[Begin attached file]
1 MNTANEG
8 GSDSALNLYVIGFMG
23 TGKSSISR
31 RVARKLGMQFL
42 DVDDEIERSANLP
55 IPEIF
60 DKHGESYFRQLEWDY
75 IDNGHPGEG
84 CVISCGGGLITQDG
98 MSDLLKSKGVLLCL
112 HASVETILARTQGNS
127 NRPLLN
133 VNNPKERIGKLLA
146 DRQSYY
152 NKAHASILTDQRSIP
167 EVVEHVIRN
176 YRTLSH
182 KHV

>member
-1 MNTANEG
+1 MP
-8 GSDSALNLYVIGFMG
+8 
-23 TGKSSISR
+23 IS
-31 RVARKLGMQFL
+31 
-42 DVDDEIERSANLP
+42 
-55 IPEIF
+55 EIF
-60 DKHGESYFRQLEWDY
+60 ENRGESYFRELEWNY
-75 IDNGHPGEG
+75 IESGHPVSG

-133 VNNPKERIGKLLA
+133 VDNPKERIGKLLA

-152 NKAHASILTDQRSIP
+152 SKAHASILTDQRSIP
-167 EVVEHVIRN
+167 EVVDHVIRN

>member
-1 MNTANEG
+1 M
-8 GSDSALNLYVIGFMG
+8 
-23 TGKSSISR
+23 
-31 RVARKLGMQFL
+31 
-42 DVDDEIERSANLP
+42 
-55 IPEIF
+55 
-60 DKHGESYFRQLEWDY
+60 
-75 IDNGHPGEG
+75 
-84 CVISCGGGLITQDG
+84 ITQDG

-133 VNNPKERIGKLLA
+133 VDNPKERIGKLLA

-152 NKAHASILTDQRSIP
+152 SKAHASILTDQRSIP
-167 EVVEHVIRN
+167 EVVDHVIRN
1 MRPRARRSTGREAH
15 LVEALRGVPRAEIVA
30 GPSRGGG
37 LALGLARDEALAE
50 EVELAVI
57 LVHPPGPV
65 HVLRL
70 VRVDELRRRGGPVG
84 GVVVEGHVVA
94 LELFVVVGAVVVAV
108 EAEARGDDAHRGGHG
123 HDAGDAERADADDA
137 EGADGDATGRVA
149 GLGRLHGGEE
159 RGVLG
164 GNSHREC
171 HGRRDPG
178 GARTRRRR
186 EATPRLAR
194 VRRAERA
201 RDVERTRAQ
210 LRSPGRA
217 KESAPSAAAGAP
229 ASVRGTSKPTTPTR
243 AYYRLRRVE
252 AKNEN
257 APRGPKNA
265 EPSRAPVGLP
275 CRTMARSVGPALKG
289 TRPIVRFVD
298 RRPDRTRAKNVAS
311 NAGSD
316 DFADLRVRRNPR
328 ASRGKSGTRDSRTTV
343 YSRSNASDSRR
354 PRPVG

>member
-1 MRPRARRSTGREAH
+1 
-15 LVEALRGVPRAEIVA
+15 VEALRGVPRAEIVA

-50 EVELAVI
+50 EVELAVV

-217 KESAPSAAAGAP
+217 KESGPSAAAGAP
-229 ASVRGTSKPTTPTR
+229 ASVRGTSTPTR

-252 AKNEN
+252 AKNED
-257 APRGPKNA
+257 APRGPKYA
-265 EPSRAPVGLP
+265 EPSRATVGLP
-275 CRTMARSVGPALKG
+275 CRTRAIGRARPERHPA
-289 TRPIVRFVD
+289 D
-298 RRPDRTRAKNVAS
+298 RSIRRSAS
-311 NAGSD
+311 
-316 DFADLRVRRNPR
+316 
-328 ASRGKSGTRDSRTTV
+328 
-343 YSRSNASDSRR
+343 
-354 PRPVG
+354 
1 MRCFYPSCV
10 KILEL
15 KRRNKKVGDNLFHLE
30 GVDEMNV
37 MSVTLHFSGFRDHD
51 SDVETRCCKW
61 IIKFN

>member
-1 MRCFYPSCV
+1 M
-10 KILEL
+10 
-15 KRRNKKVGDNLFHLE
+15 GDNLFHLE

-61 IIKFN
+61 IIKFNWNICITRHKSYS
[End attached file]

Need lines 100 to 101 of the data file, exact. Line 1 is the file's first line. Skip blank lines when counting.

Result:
328 ASRGKSGTRDSRTTV
343 YSRSNASDSRR